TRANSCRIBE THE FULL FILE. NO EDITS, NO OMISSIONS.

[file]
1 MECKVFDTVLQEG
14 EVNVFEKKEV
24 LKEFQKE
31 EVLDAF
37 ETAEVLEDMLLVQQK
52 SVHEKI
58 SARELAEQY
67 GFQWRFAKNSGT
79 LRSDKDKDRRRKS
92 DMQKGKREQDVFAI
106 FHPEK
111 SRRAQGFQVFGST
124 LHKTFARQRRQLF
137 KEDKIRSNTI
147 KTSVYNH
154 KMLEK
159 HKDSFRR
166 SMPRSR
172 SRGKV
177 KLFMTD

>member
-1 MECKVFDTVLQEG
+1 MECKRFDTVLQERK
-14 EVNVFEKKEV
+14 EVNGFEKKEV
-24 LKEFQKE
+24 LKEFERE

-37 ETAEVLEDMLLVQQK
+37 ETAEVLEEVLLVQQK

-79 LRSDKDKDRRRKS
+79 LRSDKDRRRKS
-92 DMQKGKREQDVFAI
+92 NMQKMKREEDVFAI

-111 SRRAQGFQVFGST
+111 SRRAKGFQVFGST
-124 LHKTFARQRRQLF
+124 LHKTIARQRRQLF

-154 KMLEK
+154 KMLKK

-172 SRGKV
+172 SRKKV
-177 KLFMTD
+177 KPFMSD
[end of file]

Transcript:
1 MECKVFDTVLQEG
14 EVNVFEKKEV
24 LKEFQKE
31 EVLDAF
37 ETAEVLEDMLLVQQK
52 SVHEKI
58 SARELAEQY
67 GFQWRFAKNSGT
79 LRSDKDKDRRRKS
92 DMQKGKREQDVFAI
106 FHPEK
111 SRRAQGFQVFGST
124 LHKTFARQRRQLF
137 KEDKIRSNTI
147 KTSVYNH
154 KMLEK
159 HKDSFRR
166 SMPRSR
172 SRGKV
177 KLFMTD

>member
-1 MECKVFDTVLQEG
+1 MECKRFDTVLQERK
-14 EVNVFEKKEV
+14 EVNGFEKKEV
-24 LKEFQKE
+24 LKEFERE

-37 ETAEVLEDMLLVQQK
+37 ETAEVLEEVLLVQQK

-79 LRSDKDKDRRRKS
+79 LRSDKDRRRKS
-92 DMQKGKREQDVFAI
+92 NMQKMKREEDVFAI

-111 SRRAQGFQVFGST
+111 SRRAKGFQVFGST
-124 LHKTFARQRRQLF
+124 LHKTIARQRRQLF

-154 KMLEK
+154 KMLKK

-172 SRGKV
+172 SRKKV
-177 KLFMTD
+177 KPFMSD